In comparison, I believe we are being presented with a great opportunity to have an immediate impact while also transforming the educational systems of the future. 

e2L “Masters of Change”

The engage2learn team is also leading the way and modeling ways to effectively manage “forced change” with a “master of change” mindset. The actions of every member of the e2L team have always been grounded and guided by our unconditional loyalty to the e2L mission “to help the neighborhood public school be the first choice for every family,” as well as our own personal values and beliefs as educators and parents. 

From the beginning of this “forced change,” we knew that coaching and training virtually were going to be a different experience for our coachees and for us. So, we rolled up our sleeves and worked tirelessly to prepare for this new reality. We retrained ourselves. We did our research and used our clients’ needs assessments to collaboratively design Virtual Learning Resources, which are now available for the general public. We also developed professional learning onboarding courses within our client-based eSuite platform to support our coachees’ virtual teaching and learning and chosen learning model platforms. 

Since then, and still, now, we continue supporting each other’s levels of knowledge, growth, and mastery. We hold strategic, efficient, and effective virtual meetings to respond to our clients’ needs, and we follow the same strategies and protocols we are sharing with others, such as:

In the midst of this transformation, we are celebrating the great work educators are doing on behalf of our children and our future. In the words of our CEO, Shannon Buerk: “I am simply amazed by all of the #PublicEd districts that have quickly shifted to #VirtualLearning for their #teachers and Ss alike. You’re evoking the #LifeReadySkills of #Collaboration and #Communication so seamlessly…what a silver lining! #engage2learn”

Because at e2L we are strategic and future-oriented, we are not just focused on responding to our clients’ current needs, we are also planning to respond to the new reality our clients will face once we return to the brick and mortar school settings. No small task, but the e2L team is ready to do whatever it takes to support our clients and advance our mission. 

School Leaders Response to Change

Our school leaders are also committed to ensuring that during this pandemic and beyond all students, regardless of their learning needs, socioeconomic level, racial status, or neighborhood inequities receive the utmost viable learning experience. However, in its complexity, COVID-19 has also brought to the forefront the inequities and challenges existing in urban, suburban, and rural public education. Likewise, our students and families living in poverty, trauma, and dysfunction deal with significant issues that have been exacerbated by this pandemic. The good news is that our political, community, and educational leaders are engaging in crucial conversations supported by current data to expose this reality with optimism and courage. No doubt, we must remain vigilant and involved as much as possible for the fate of public education is at stake.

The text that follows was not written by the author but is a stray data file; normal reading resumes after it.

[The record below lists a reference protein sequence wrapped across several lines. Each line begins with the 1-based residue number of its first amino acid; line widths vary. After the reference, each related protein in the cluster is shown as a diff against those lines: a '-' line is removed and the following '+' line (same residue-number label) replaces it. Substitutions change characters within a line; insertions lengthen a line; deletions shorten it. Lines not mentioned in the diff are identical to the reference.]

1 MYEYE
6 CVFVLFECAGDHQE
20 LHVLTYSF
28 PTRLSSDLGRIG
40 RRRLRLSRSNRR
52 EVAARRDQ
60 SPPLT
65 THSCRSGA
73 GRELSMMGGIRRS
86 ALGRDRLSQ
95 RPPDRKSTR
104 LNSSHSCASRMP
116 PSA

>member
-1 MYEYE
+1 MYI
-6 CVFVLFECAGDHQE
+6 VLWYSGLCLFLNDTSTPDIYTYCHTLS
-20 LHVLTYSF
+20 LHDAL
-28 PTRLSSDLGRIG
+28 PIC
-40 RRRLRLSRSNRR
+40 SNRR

Our school leaders are collaborating with employees and businesses to develop creative solutions to address each district’s most immediate challenges. They are most concerned with ensuring that every student receives hot meals as well as quality and nurturing instruction, whether through virtual or more traditional paper packet means. In this effort, they are working hard to ensure that students have appropriate access to technology devices and connectivity to the Internet so that they can fully benefit from their virtual learning experiences. Likewise, school leaders and educators alike are striving to find balance between academics and socio-emotional learning during this crisis and ensuring that parents/guardians receive guidance and support so they can, in turn, support and monitor students’ learning at home.